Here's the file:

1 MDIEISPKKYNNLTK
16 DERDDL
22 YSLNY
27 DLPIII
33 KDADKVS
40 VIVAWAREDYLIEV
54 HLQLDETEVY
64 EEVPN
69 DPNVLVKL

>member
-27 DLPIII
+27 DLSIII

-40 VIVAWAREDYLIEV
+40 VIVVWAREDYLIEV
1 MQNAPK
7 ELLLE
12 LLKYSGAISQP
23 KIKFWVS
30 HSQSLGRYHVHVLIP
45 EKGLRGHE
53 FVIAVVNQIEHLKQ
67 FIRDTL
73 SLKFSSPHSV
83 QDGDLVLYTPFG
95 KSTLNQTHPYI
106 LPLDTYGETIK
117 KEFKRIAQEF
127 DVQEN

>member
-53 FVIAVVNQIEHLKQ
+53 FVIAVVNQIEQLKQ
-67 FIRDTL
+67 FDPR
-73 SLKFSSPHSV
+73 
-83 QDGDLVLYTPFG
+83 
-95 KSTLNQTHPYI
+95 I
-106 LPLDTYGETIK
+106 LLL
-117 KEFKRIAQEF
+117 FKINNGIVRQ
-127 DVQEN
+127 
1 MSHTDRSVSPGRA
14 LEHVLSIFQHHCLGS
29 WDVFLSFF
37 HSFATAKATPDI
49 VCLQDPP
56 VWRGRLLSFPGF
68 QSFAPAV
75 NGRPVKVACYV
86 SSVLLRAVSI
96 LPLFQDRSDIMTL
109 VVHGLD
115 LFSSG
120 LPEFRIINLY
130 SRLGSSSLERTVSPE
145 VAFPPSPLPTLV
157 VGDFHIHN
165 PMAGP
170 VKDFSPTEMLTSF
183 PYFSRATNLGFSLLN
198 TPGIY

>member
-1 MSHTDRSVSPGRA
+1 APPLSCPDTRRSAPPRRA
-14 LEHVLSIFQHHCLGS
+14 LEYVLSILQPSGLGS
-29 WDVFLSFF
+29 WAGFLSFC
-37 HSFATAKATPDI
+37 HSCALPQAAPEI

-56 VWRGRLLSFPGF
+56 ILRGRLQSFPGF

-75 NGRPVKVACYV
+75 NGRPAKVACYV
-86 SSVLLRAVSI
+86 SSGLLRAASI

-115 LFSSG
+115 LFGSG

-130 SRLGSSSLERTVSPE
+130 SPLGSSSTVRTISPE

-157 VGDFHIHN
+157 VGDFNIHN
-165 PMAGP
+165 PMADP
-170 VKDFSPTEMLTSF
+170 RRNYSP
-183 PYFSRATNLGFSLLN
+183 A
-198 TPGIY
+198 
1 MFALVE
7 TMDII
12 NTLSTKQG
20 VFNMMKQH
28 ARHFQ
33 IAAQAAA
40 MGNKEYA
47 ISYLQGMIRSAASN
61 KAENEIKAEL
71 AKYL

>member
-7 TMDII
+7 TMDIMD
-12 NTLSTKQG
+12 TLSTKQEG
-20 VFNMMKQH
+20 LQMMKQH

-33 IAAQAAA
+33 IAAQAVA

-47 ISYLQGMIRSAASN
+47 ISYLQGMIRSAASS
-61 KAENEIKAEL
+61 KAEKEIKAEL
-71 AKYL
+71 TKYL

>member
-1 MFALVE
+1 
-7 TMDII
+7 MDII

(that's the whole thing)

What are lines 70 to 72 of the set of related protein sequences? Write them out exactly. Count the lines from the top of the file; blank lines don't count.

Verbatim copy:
+14 LEYVLSILQPSGLGS
-29 WDVFLSFF
+29 WAGFLSFC